They were Pro Bowl teammates after last season, and both again were voted onto the NFC roster for the NFL’s annual All-Star exhibition that is played the week before the Super Bowl.
But Rams quarterback Jared Goff and New Orleans Saints quarterback Drew Brees won’t be sharing a meeting room, practice reps and a sideline next week in Orlando, Fla.
One of them will be busy preparing for the Super Bowl.
On Sunday, Goff and Brees will square off in the NFC championship game at the Mercedes-Benz Superdome in New Orleans. The winner advances to play the Kansas City Chiefs or the New England Patriots in the Feb. 3 Super Bowl at Mercedes-Benz Stadium in Atlanta.
“Always something you dream about growing up is being able to play in the Super Bowl,” Goff said Wednesday. “Try not to think about it too much because you know you have to focus on this game and get this one won and then you can focus on that.
“Even playing in the NFC championship is a dream come true.”
Brees, 40, passed for 32 touchdowns with five interceptions this season and became the NFL’s all-time leader in passing yardage. The Saints finished 13-3, won the NFC South and advanced to the championship game with a victory over the defending Super Bowl-champion Philadelphia Eagles.
Brees and coach Sean Payton have been together since 2006. They won a Super Bowl in the 2009 season.
At last year’s Pro Bowl, Goff studied Brees — “You see just how professional he is and why he's been doing it at such a high level for so long,” he said — and the communication between the quarterback and coach. He also received tips from Brees about game preparation.
“Little things here and there that he was helpful with,” Goff said.
Goff, 24, continued the ascent that began last season under then first-year coach Sean McVay. Goff passed for 32 touchdowns with 12 interceptions while leading the Rams to a 13-3 record and their second consecutive NFC West title.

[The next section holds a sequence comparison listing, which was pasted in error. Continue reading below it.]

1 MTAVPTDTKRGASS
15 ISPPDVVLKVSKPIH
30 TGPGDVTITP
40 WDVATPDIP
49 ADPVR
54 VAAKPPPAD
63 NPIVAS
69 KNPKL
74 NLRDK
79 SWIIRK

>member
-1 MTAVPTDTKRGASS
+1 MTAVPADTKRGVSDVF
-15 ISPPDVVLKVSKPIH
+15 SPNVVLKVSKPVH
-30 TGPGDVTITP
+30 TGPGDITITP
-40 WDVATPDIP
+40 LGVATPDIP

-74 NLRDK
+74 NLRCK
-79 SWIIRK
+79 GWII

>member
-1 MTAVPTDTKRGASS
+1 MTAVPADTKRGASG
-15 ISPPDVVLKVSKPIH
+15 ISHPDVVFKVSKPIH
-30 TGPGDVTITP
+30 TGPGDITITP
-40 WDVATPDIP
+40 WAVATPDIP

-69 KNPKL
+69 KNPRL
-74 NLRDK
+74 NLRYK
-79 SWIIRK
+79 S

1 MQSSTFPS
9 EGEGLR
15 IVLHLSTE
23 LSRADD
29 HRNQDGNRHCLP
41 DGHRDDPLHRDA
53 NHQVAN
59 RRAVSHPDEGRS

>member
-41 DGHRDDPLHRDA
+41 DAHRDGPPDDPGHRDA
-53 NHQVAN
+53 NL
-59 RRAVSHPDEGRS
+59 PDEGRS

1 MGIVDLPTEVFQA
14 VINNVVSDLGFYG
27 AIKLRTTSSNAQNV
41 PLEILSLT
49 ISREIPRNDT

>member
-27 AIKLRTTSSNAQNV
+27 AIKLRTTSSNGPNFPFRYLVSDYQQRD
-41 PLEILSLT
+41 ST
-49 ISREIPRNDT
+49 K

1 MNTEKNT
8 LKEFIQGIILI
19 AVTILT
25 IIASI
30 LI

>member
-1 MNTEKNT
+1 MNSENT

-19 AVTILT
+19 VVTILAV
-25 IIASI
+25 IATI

“He’s smart, he’s got a great arm,” Payton said. “Sean and his staff have done a great job with what they do offensively to really challenge you.”
Goff struggled during a late-season three-game stretch against the Detroit Lions, Chicago Bears and the Eagles. But he rebounded with efficient performances against the Arizona Cardinals and the San Francisco 49ers, and in a 30-22 divisional playoff victory over the Dallas Cowboys.
“Every once in a while you have a bad game or two — I think that was the situation there,” Goff said. “There was various reasons why we weren’t doing more offensively, and why I wasn’t my sharpest, and I feel like we fixed those four weeks ago and I feel pretty good now.”
This is the fourth time Goff will play against Brees.
In his second start as a rookie in 2016, Goff passed for three touchdowns in the first half but struggled in the second of the Rams’ 49-21 defeat at the Superdome.
Last season, Goff passed for 354 yards and two touchdowns as the Rams defeated the Saints 26-20 at the Coliseum.
This season, on Nov. 4 at the Superdome, Brees led the Saints to a 21-point second-quarter lead before the Rams rallied to tie the score on a touchdown pass by Goff. But Brees sealed a 45-35 victory with a 72-yard touchdown pass to receiver Michael Thomas.
Goff, who passed for 391 yards and three touchdowns in that game, said the Rams have learned a “bunch of stuff” about operating in the noisy Superdome, where silent snap counts are standard practice for visiting teams.
The Rams do not have an indoor training facility, but with rain forecast for the week, they erected a giant tent-structure in the players’ parking lot. The Rams held two walkthroughs Wednesday and could practice under cover again Thursday and Friday, possibly with crowd noise piped in.
McVay said Goff was ready to step into a championship situation.
“I don’t ever really feel like any moment’s too big for him,” McVay said. “It’s a great challenge, but you do feel confident in his ability to perform and lead our offense at a high level on Sunday.”
Goff said he felt the same.
“There’s a lot on the line going to the Super Bowl and everything like that, but got to approach it the same way,” he said. “I rely on a lot of the successes I’ve had, and understand that I didn’t do that on accident.
“It’s part of my process and part of what I do routinely.”